Fois do t’anam. Peace to his soul
Yesterday was the funeral of Canadian author, Alistair MacLeod, who wrote one of my favorite books, No Great Mischief. It’s not one of the best books ever written — and indeed, it is over-written in places — but it deals with a lot of things I care deeply about: the importance of family and family history and how the world tends to crush without thought or remorse anyone who won’t keep up with its changing ways or jump on the bandwagon of “progress”. Boy can I relate.
No Great Mischief is all about a community forged through suffering and shared experiences, such as work, music-making, and story-telling. Music pervades the novel; there is a tune for every occasion. We live in a world in which everyone has their own soundtrack so if we are not musicians, music tends to separate rather than join us, but it hasn’t always been that way. Here, in honor of Mr. MacLeod, is one of the wonderful Scottish laments so popular in Cape Breton and so prevalent in the book.
May he rest well, reunited with his people.
It wasn’t all melancholy and nostalgia this week, however. We had a couple of happy events involving boy number two. First, on Friday we attended our son’s honors project presentation. They had the humanities honors students and some of the summer fellowship students (including the girlfriend) present at a poster session. It was interesting and fun.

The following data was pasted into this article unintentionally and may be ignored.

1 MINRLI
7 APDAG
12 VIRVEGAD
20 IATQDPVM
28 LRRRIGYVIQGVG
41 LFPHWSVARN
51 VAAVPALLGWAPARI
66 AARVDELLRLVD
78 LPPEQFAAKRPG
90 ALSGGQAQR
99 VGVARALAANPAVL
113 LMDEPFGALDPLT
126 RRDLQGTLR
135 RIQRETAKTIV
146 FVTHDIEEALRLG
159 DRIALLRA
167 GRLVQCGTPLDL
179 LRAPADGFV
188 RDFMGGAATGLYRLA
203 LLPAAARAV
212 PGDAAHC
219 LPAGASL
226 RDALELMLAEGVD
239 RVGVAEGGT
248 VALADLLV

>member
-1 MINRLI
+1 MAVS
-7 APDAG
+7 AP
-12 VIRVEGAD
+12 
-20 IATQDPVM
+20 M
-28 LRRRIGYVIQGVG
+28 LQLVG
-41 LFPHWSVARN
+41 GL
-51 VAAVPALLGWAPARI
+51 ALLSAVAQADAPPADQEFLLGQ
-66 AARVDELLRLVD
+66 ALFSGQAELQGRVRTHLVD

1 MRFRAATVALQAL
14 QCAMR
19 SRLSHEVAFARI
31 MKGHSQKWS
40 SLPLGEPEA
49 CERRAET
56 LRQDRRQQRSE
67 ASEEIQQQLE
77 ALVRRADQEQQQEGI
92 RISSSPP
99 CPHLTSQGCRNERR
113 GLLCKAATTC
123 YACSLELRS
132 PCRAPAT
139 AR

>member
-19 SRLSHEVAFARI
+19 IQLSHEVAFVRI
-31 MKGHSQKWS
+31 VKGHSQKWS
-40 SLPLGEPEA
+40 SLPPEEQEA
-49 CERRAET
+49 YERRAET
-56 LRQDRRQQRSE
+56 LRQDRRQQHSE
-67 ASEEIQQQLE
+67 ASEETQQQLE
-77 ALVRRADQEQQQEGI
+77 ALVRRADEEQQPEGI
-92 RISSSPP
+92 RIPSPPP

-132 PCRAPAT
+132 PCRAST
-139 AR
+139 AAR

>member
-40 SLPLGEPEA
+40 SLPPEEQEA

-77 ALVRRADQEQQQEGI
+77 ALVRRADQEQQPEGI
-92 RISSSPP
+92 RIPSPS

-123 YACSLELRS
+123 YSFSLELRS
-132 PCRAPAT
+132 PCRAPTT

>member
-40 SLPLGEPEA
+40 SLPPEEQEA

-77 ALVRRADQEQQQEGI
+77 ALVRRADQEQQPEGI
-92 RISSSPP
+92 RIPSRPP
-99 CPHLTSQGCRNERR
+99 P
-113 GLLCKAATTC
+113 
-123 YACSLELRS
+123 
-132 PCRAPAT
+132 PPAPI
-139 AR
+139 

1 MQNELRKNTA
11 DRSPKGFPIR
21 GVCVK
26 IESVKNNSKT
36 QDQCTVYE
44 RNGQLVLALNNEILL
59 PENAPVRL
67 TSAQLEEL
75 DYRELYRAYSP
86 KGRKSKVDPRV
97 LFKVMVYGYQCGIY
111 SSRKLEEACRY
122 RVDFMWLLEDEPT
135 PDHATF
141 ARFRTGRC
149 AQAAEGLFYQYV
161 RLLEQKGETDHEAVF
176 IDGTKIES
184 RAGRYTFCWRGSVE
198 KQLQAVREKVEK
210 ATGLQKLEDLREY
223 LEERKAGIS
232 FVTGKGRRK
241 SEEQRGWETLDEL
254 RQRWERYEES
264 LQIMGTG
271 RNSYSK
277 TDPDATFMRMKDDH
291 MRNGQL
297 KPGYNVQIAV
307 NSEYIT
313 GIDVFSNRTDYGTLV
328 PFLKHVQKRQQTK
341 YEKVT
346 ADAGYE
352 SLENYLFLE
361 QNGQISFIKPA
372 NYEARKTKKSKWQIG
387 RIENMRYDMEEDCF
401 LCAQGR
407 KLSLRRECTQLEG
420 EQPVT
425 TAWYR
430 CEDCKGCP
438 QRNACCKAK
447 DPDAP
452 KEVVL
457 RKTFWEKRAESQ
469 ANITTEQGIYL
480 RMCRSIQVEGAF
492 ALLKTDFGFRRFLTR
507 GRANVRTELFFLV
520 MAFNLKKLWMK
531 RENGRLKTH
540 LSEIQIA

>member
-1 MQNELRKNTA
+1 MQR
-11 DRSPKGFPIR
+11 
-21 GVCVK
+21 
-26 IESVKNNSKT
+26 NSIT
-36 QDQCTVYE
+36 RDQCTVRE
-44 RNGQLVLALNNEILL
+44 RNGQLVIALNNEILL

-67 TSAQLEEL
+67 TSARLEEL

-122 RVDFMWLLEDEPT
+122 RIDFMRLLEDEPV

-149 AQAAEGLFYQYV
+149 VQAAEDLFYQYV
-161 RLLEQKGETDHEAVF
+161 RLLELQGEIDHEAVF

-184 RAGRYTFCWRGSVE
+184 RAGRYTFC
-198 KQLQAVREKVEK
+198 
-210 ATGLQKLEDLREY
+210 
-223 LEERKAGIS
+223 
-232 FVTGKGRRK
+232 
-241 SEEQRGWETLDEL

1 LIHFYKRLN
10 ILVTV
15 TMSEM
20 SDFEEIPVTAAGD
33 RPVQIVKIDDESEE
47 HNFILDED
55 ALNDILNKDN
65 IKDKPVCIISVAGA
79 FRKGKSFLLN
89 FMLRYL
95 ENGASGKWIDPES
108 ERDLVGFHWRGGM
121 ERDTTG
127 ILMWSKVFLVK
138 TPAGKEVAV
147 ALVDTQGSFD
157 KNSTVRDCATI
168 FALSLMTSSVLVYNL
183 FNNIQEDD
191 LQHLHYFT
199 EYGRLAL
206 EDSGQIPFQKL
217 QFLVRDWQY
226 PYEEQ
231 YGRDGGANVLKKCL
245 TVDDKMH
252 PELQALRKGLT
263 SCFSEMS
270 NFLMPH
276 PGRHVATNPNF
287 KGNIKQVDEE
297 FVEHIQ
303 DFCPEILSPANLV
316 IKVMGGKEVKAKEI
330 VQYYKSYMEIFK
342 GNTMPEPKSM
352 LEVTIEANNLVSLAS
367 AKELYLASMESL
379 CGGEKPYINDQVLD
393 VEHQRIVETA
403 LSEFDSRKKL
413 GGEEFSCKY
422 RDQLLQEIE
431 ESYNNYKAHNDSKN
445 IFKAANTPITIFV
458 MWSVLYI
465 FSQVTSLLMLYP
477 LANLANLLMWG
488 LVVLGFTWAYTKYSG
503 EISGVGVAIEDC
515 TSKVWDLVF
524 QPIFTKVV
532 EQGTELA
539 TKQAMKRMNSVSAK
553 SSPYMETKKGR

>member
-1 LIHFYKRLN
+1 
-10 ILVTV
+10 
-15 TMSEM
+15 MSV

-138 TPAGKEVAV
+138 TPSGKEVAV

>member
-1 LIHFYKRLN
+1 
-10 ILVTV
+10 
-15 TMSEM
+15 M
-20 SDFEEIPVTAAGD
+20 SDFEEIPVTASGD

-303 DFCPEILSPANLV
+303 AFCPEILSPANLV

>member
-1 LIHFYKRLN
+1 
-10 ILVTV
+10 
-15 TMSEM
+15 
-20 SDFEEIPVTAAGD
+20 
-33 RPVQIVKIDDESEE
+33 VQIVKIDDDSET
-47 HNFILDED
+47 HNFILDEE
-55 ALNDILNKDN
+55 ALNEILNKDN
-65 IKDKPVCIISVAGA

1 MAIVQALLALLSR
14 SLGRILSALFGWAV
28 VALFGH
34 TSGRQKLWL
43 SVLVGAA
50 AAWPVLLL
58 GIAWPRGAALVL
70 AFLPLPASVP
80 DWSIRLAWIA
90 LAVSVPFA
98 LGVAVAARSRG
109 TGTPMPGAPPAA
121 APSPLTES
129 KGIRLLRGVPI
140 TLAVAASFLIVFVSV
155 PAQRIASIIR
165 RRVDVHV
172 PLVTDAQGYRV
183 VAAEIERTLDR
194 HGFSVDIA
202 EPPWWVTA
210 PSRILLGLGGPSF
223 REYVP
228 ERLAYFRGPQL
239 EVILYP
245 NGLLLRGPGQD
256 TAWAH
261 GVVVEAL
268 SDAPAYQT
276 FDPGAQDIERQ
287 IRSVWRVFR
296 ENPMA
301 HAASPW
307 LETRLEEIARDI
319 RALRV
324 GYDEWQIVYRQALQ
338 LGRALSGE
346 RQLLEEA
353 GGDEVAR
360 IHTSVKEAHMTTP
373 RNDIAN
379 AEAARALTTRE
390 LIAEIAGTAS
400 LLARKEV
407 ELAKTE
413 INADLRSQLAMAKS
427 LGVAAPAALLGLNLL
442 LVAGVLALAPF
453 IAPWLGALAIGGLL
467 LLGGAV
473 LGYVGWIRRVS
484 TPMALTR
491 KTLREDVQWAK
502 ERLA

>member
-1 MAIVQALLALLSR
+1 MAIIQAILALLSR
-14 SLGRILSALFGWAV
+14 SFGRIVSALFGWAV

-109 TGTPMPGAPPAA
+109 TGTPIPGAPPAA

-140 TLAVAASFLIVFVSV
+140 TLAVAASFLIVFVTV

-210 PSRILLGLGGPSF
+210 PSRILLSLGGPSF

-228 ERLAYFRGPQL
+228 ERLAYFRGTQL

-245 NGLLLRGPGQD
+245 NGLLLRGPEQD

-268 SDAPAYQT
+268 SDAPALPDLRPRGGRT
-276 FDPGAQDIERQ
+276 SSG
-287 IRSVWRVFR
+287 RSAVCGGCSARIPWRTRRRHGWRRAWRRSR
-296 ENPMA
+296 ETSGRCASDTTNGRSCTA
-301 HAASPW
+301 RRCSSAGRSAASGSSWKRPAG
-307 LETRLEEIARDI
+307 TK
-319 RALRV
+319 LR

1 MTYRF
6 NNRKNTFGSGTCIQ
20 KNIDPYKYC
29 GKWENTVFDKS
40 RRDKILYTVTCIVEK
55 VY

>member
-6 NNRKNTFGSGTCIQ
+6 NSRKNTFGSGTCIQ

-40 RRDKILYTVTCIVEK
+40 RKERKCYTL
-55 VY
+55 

Then yesterday we attended “moving up day” where Chris received an English department award for ‘contributions to campus journalism’.
If he looks a little bemused, it’s because he was — journalism, really? It’s the same award his brother won back in his day. Hey, I think it’s cool, whatever it’s for. I’ve never, ever gotten an award (unlike my dual personality).
So that’s about it. I know this post is wildly late, but I have a new computer and Windows 8 is a beast I’m struggling to master. Technological delays abounded. Hopefully, next week’s post will be on time and trouble-free. In the meantime, listen to some mournful fiddle music and think about how blessed we are not to have to do our laundry by beating it against rocks in a freezing stream (see, I do try to look on the bright side of things).